- The child;
- The Special Guardian or prospective Special Guardian;
- A parent.
In all cases, whether the Special Guardianship child is looked after or not, the following people also MAY be offered an assessment of their need for Special Guardianship support services:
- A child of the Special Guardian;
- Any person with a significant ongoing relationship with the child.
If a local authority decides not to assess in cases where they have discretion as above, they must notify the decision in writing, including reasons for the decision, to the person making the request. The person who requested the assessment must be allowed at least 28 days to make representations in relation to the decision.It will not always be necessary to undertake an assessment before providing information, advice or counselling services. However, if the local authority is considering providing any of the support services (see listing above) then a full assessment should be carried out. However where a request relates to a particular service or where it is clear that a particular service is what is required, then the assessment process can be limited to looking at the need for that service.
11. Assessment for Support
The assessment should be based on the Assessment Framework and include the following:
- The developmental needs of the child;
- The child's educational needs;
- The parenting capacity of the Special Guardian or prospective Special Guardian;
- Family and environmental factors that have shaped the life of the child;
- What the life of the child might be like with the proposed Special Guardian;
- Any previous assessments undertaken in respect of the child, the Special Guardian or the prospective Special Guardian;
- The needs of the Special Guardian or prospective Special Guardian and their family;
- The likely impact of the Special Guardianship Order on any pre-existing relationship between the child, parent and Special Guardian.
Assessments for special guardianship support services should follow the guidance set out in, and use the domains of, the Assessment Framework, recognising that the context is different from that for birth families. This takes into account the child's developmental needs, the parenting capacity of the special guardian and consideration of the family and environmental factors that together help to explain the child's life so far and what life might be like with the new family
Consultation with the relevant Clinical Commissioning Group and Local Education Authority should form part of the assessment process, and the person whose needs are being assessed should be interviewed unless the assessment relates only to information and advice or unless it is not appropriate to interview a child. In this case the child's actual or prospective special guardian may be interviewed.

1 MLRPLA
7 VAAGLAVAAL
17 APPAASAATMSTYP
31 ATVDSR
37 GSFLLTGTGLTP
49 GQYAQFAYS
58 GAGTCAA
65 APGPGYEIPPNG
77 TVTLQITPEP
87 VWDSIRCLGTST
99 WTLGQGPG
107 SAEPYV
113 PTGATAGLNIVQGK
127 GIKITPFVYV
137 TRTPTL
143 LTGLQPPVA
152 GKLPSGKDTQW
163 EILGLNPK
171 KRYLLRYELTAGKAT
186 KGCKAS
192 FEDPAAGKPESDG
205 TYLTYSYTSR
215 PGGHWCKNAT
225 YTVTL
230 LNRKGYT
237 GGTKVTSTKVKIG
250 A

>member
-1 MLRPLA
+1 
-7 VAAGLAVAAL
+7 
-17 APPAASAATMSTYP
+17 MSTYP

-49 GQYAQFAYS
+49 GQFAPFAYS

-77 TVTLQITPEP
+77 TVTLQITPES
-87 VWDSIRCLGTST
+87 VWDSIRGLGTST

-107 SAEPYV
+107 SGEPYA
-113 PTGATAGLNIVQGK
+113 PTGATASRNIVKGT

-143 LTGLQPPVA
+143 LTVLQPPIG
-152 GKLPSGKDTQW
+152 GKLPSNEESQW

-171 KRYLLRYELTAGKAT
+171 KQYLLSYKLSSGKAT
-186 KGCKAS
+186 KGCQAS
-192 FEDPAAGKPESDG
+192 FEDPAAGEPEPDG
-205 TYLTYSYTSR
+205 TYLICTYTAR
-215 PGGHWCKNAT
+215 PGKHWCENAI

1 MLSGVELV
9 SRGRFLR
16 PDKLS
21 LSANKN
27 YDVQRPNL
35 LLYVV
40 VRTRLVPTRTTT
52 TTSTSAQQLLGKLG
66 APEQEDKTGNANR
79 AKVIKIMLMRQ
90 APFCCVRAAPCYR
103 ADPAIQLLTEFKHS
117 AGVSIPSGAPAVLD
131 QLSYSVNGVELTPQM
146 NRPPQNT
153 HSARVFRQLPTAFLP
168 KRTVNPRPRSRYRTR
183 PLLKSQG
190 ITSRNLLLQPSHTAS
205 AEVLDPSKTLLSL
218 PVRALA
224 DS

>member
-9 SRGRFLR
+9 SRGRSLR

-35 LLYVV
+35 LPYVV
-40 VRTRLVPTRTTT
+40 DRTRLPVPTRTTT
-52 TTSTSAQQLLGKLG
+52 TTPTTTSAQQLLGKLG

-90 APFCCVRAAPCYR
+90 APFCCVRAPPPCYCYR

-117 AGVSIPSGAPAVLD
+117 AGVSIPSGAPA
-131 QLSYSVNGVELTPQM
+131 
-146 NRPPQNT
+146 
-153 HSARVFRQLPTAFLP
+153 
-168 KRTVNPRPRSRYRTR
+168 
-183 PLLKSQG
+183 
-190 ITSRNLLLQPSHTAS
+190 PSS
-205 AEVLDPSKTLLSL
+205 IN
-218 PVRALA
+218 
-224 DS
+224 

The assessment process should be flexible and should not delay provision of appropriate services.After the assessment has been undertaken the local authority is required to prepare a written report of the assessment.
Special Guardianship Support will be subject to the approval of the Designated Manager (Special Guardianship Support).
At the end of the assessment and once the necessary approval has been obtained, the social worker must inform the person requesting provision of its outcome, including:
- Information about the outcome of the assessment and the reasons for it;
- Where it relates to financial support, the basis on which this is determined;
- The services (if any) that the local authority proposes to provide to help meet the child's needs;
- If financial support is to be paid, the amount and conditions attached.
12. The Special Guardianship Support Plan
Where an assessment identifies the need for ongoing support services, a Special Guardianship Support Plan must be completed. This Plan should be based upon the lived experience of the child and the lived experience of the prospective Special Guardian.
Other agencies, such as education and health, may need to be consulted about the contents of the Plan.
As a previously looked after child, the child subject to a Special Guardianship Order will be entitled to additional education support. This will be accessed through the designated teacher in the child's school. For further information, please see Education of Children with a Social Worker, Looked After and Previously Looked After Children Procedure.